The continuing debate over the worthiness of the SAT did have an effect on higher-education admissions policies. Some colleges, such as Muhlenberg, in Allentown, Pennsylvania, and Bowdoin, in Brunswick, Maine, began to market themselves as places where students did not need the SAT to apply. In the 1990s the National Center for Fair & Open Testing (FairTest), based in Cambridge, Massachusetts, began to compile a list—now nearing the 400 mark—of schools that do not require either the SAT or the ACT, or require them only from applicants who do not meet other criteria. Most selective colleges, however, remained committed to the tests.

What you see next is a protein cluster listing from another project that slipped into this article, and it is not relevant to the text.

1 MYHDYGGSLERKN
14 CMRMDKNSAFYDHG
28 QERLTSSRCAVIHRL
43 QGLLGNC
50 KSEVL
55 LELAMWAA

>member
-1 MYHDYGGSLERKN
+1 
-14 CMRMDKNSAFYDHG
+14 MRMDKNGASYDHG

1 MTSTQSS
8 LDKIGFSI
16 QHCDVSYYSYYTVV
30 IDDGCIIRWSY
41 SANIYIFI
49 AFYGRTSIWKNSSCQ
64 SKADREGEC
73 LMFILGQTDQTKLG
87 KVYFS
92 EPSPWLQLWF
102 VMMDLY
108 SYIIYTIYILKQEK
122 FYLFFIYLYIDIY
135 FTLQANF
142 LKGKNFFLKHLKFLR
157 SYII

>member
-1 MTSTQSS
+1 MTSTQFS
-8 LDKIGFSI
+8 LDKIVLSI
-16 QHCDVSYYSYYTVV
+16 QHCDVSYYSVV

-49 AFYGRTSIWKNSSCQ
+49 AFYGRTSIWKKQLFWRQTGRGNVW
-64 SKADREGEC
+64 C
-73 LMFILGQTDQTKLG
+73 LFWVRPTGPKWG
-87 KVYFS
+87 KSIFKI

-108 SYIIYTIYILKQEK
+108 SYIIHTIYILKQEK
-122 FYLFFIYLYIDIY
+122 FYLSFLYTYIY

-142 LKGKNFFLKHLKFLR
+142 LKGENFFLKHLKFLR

Standardized testing was recently scrutinized in a suit against the University of Michigan, whose undergraduate admissions process used a point system that awarded significant points for being a member of a minority group. In 1997 two applicants sought to overturn Michigan's system after being rejected despite having higher ACT scores than some minority students who were accepted. FairTest and other groups argued in amicus curiae briefs that any decision relying heavily on the ACT or the SAT as a valid admissions factor would be wrong. Indeed, according to the FairTest brief, which focused on the SAT, the test was not even a good predictor of first-year college grades; high school records, FairTest said, were a significantly more accurate gauge of college performance. (The College Board and ETS have maintained that either SAT scores or grades are better predictors than any alternatives, and recommended that colleges continue using them in combination.) Last summer the Supreme Court ruled that although diversity was a legitimate goal, the point system was not an acceptable means of achieving it. Under this ruling schools may still use affirmative action, as long as the admissions process evaluates each applicant individually and not by a point formula. In practical terms this means that the college-admissions process, at least as it relates to affirmative action, can go on much as it has for the past forty years or so: selective colleges will continue to accept minority students with test scores below those of some rejected white applicants in order to maintain campus diversity, but most will also continue to use the SAT and the ACT, despite their imperfections, to help in evaluating applicants.